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Winestate Magazine July - August 2021

Launched in 1978, Winestate is one of the world’s longest running wine magazines, featuring over 140 pages on all things vinous from around the globe. Winestate tastes and rates over 10,000 wines a year, making Winestate the leading authority on Australian and New Zealand wines.

Winestate Magazine
$8.38(Incl. tax)
$58.71(Incl. tax)
7 Issues

in this issue

3 min

WELL, THINGS ARE CERTAINLY CHANGING IN THIS EVER-ADAPTING COVID AFFLICTED WORLD and as such we have felt that we need to change along with it. For a start, we have for a long time been urged to change to a points-based system by some in the trade and by some consumers. As you may be aware this is a system developed by legendary American wine critic Robert Parker, who I came across back in 1982 when I launched the US Wine & Spirit magazine. He was genuinely respected as not being a critic who “runs with the hares and hunts with the hounds”. In other words, not selling or using his name or image to promote the same wines that he critiqued, which can be fraught with issues. This is the…

27 min

REALLY WILD FIRST, Barossa-based winemaker, Rebekah Richardson, worked on a collaborative winemaking project – Hear Me Roar – to raise funds to assist in the career advancement of women in the Australian wine industry. Now, she has embarked on even more challenging work to help with rewilding, the reintroduction of lost animal species into natural environments. All profits from the sale of her newly launched Lucid Distilling “new world spirit,” based around a twice distilled wine base steeped in natural ingredients, will assist with this important work in environmental conservation. “The reason we were drawn to rewilding as a focus rather than just conservation was that it seemed to encompass a longer term, more sustainable approach to the rebalance of nature,” she writes in her Lucid Dreaming blog on www.lucidistilling.com Her Lucid Lime and Lucid…

5 min
nz briefs

MOTHER NATURE KIND BUT NOT GENEROUS DURING VINTAGE ANYONE involved in winegrowing knows producers have to play the hand they’re dealt each harvest. Last year Mother Nature was kind enough but the escalating coronavirus pandemic delivered a uniquely new set of challenges. This year, Mother Nature again dealt a benevolent hand but she did not deal a particularly generous one. It’s no secret that volumes are down in most regions, some significantly so, mainly a result of unsettled spring weather and frosts. In Marlborough, which provides 75% of New Zealand’s harvest and the world’s second largest crop of sauvignon blanc, it’s estimated that yields were down by around 30%. Given 2020 was also a relatively light vintage with many wines already sold, the supply/demand juggle will be trickier than ever. Get…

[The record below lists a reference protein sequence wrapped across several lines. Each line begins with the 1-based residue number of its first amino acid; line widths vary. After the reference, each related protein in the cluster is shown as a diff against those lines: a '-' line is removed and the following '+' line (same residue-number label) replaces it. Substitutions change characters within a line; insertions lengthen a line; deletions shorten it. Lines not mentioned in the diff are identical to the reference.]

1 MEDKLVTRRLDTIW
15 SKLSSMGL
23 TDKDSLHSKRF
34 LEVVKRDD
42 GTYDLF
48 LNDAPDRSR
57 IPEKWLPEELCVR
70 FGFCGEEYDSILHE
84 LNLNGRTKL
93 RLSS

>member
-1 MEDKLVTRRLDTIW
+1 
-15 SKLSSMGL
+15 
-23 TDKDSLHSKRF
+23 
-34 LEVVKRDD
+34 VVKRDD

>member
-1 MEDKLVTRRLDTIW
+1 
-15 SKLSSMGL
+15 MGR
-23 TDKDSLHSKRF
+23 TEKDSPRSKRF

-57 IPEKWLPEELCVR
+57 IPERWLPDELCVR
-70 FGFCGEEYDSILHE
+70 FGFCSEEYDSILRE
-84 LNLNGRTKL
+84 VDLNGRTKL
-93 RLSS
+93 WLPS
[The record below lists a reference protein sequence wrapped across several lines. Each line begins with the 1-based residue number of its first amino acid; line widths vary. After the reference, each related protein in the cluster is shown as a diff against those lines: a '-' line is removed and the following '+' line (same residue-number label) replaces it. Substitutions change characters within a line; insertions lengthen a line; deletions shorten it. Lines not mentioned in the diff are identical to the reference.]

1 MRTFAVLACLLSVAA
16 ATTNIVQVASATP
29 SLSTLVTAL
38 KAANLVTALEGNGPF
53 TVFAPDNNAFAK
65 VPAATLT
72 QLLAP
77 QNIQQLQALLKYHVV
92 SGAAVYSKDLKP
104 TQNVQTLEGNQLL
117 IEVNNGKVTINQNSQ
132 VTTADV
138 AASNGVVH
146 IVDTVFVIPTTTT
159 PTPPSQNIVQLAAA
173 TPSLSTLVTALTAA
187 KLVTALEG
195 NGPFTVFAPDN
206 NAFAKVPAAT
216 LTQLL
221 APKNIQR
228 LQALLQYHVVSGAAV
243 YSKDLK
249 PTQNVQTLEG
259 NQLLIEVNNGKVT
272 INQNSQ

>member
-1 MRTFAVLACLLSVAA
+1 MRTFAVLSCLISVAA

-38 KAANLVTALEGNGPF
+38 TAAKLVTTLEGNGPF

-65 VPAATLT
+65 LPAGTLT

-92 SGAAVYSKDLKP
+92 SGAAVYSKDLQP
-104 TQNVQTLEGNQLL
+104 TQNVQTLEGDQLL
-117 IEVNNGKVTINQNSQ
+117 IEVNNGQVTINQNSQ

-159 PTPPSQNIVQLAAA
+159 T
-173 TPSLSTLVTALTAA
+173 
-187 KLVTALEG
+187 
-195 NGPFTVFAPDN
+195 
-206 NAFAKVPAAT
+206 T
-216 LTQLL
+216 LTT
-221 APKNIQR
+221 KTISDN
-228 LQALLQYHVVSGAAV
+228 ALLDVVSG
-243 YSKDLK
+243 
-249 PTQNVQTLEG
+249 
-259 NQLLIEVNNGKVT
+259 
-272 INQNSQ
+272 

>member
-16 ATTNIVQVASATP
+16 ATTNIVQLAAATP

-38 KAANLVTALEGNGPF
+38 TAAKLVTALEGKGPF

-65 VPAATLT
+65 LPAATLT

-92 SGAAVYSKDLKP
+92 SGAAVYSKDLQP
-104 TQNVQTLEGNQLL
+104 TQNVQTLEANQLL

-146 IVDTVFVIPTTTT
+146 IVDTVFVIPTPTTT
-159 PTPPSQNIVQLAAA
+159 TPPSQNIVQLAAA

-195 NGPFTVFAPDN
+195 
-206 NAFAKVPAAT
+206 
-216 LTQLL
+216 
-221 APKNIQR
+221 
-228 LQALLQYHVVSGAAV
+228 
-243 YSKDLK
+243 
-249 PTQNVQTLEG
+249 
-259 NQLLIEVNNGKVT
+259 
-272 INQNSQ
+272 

5 min
the cost of frost

METEOROLOGICAL spring in the northern hemisphere is March, April and May. In five of the last six years, Europe has been hit by spring frosts, of varying extent and damage. This seems counter-intuitive in the glare of climate warming claims. The frosts in European spring 2021 have been devastating. Budburst started early as is becoming rather familiar in the climate change era, with early warmth bringing forward growth. Then a devastating frost in the beginning days of April 2021 caused widespread damage in Europe, but especially France, as temperatures dropped down to -6ºC in some areas, evoking memories of, and comparisons with, the extensive frost damage of 1991, 1997, and 2017. The pervasive chill ravaged other crops too, including apples, stone fruits and other arable crops. In Italy, many regions across northern…

5 min
palette choice makes palate sense

A RED wine that suits all occasions at the dinner table must be smooth, velvety and supple on the palate. Not too heavy, not too alcoholic, not too jammy but pleasantly fruity and not overpowering. It should be an all-rounder, preferably medium bodied. So, what fits the bill? Well, I’d recommend a gamay or another grape that has undergone some sort of carbonic maceration. This technique, applied at the start of the winemaking process, was once pigeonholed to only Beaujolais in France, but now it is a primary colour in a winemakers ‘palette’. In one version or another, carbonic maceration can be found in the production of Australian shiraz, grenache, pinot noir and a swathe of other red wines. Carbonic maceration or maceration carbonique is a complex intracellular fermentation of whole grapes…

5 min
canberra - wine, dine and hunt for truffles

CANBERRA is more accessible than ever for Sydneysiders. The massive WestConnex road system begins at the back of Newtown on the edge of the CBD and a drive to the nation's capital now takes under three hours. It's a great incentive for more frequent visits as Canberra is constantly changing with new cafes, restaurants, hotels and some of the finest new buildings in the country. Canberra's three cool climate wine regions are a major magnet for tourists. On a recent visit, we decided to focus on the Lake George area, including Bungendore and Wamboin in NSW. First stop the much-lauded Lark Hill Biodynamic Winery. Founded in 1978 by Sue and Dave Carpenter, the property was certified biodynamic in 2006. Four grape varieties are planted to the original vineyard - riesling, chardonnay,…